These become beliefs when they are considered true.  “What is a belief?  How does it originate?  Every belief is a considering-something-true.” [from The Will to Power; Nietasche’s emphasis.]

“The ‘subject’ is not something given, it is something added and invented and projected behind what there is.” [From The Will to Power]  It’s not something that has will, either: “. . . there is no will . . .” [from The Will to Power.  Permit me here to add that The Will to Power is not the title of one of Nietzsche’s own books; rather, it’s a collection of notes that were put together by editors after his death.]

So, he agrees with Hume, Butchvarov, me, and many other philosophers who fail to find a self (person, substratum, substance).  Since this was an idea that, as far as we know, originated with The Buddha, this is an excellent example of how Nietzsche helped to prepare the groundwork for the western flourishing of Buddhism in the 20th century.

There’s more that follows.  “If we give up the concept ‘subject’ and ‘object,’ then [we give up] also the concept ‘substance’ – and as a consequence also the various modifications of it, e.g., ‘matter,’ ‘spirit,’ and other hypothetical entities . . .” [from The Will to Power] This is so because we are relying on another misleading idea in addition to that of an individual self, namely, the idea of causation itself.

The distinction between the emotions and reasons made by Hume, Kant, and most philosophers from the western tradition is confused because they interpenetrate. “The misunderstanding of passion and reason, as if the latter were an independent entity and not rather a system of relations between various passions and desires; and as if every passion did not possess its quantum of reason.” [from The Will to Power]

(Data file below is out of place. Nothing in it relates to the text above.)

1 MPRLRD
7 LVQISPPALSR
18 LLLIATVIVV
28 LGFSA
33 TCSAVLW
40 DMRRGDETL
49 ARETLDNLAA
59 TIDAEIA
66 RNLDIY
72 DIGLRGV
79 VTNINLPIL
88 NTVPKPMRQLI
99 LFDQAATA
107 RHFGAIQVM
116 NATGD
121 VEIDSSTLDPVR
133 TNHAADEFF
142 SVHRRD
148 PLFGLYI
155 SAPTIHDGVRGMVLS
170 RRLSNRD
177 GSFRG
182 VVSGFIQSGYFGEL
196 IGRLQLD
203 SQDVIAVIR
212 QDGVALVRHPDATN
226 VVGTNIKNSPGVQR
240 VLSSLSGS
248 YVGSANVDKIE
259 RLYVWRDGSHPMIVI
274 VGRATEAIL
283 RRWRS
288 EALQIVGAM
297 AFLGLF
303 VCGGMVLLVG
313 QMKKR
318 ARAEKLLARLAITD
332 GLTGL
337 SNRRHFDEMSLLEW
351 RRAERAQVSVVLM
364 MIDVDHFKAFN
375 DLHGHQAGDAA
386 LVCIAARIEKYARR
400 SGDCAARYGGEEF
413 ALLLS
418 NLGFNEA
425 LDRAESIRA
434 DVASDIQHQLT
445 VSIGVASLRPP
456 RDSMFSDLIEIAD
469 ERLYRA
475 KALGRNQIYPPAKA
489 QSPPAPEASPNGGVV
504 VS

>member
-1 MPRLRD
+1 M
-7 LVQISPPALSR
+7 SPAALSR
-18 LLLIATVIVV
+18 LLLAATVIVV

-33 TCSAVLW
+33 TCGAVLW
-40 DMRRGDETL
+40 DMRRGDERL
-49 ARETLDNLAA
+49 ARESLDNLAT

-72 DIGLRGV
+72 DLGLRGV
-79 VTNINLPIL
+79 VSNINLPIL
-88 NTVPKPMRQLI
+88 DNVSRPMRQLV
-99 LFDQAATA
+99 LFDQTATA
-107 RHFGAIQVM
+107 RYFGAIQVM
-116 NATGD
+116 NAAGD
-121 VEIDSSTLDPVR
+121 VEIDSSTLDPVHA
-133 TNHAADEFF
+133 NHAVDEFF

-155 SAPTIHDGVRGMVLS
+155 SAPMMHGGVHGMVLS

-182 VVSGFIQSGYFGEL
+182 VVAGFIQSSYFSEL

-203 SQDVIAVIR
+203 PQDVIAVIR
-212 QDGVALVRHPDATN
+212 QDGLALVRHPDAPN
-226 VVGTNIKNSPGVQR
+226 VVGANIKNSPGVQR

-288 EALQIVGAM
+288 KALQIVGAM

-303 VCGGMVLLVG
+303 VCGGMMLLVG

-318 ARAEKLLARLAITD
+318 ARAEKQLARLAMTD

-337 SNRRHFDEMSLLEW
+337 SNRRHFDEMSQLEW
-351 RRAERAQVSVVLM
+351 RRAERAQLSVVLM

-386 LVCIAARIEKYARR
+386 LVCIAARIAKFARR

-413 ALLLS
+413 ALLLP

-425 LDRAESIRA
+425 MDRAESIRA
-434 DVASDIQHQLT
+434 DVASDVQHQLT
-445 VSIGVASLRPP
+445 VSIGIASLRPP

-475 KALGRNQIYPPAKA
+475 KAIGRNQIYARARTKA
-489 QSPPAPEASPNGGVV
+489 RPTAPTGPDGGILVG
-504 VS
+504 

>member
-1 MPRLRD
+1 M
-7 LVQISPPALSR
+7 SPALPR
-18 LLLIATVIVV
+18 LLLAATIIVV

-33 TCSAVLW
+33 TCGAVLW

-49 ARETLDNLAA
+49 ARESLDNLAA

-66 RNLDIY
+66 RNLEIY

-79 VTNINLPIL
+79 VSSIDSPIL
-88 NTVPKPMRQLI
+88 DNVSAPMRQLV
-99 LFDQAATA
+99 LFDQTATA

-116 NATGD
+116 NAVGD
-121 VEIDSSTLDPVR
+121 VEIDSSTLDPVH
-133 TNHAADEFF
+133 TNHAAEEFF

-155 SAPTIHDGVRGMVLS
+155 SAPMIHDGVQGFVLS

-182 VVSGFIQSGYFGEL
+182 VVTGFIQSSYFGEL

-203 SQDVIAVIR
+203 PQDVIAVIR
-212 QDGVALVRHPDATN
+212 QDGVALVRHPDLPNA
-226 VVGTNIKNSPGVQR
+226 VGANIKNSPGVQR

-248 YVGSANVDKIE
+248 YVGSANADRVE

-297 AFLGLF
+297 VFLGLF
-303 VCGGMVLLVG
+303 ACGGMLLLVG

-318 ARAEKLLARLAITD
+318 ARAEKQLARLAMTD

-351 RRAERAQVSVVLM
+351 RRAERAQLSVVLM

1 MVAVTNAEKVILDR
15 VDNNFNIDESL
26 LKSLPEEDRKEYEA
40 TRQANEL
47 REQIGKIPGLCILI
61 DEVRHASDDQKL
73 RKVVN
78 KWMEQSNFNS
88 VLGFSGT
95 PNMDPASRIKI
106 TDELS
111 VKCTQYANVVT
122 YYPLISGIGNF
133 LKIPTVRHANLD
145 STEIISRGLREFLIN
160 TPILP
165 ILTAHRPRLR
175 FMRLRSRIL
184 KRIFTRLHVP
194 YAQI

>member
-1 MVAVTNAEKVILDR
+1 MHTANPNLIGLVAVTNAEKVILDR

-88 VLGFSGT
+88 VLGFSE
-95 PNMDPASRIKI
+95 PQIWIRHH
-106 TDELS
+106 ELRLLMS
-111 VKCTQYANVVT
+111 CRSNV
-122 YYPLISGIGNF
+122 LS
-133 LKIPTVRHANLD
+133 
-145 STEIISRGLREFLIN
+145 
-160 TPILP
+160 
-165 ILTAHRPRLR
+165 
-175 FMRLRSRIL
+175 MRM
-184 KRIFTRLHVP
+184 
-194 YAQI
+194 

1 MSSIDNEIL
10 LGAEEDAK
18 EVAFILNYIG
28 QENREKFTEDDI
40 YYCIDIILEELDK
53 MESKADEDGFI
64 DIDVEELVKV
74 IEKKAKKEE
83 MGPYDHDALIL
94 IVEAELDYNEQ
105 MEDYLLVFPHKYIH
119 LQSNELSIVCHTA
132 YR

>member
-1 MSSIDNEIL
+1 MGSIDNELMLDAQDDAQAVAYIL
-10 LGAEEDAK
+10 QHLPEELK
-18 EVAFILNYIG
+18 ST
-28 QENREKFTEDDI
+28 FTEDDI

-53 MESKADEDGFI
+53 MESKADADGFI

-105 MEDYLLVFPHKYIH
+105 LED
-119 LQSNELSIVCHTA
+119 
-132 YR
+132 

There no self or person who causes a thought or anything else: “. . . things . . . effect nothing:  because they do not exist at all – that the concept of causality is completely useless . . . There are neither causes nor effects.” [from The Will to Power]

If causation is the cement of the world, then the world just fell apart!  That’s exactly the kind of mind expansion that sometimes recent sages express.  In other words, we should become skeptical about ideas such as self, substance, and causality.  These abstract mentations are mere theory and no better than the physicists’ ether.

For Nietzsche,  “There exists neither ‘spirit,’ nor reason, nor thinking, nor consciousness, nor soul, nor will, nor truth:  all are fictions that are of no use. . . The character of the world in a state of becoming as incapable of formulation . . . Language depends on the most naïve prejudices . . . we think only in the form of language.” [from The Will to Power; Nietasche’s emphasis.]

It’s foolish to talk about human progress. “’Mankind’ does not advance, it does not even exist.” [from The Will to Power]

Similarly with respect to causation, the recent sage with the highest personal calibration (namely, 996) was David R. Hawkins and he repeatedly wrote that causality is a delusion.  “In Reality . . . Nothing is caused by anything else.”  [David R. Hawkins, I, p. 201.  Cf. Paul Feyerabend’s Against Method.]

The same holds for his agreement with Nietzsche’s radical subjectivity.  “All reactions to life are subjective . . . One’s reality is the context and not the content.”  [David R. Hawkins, I, p. 260.]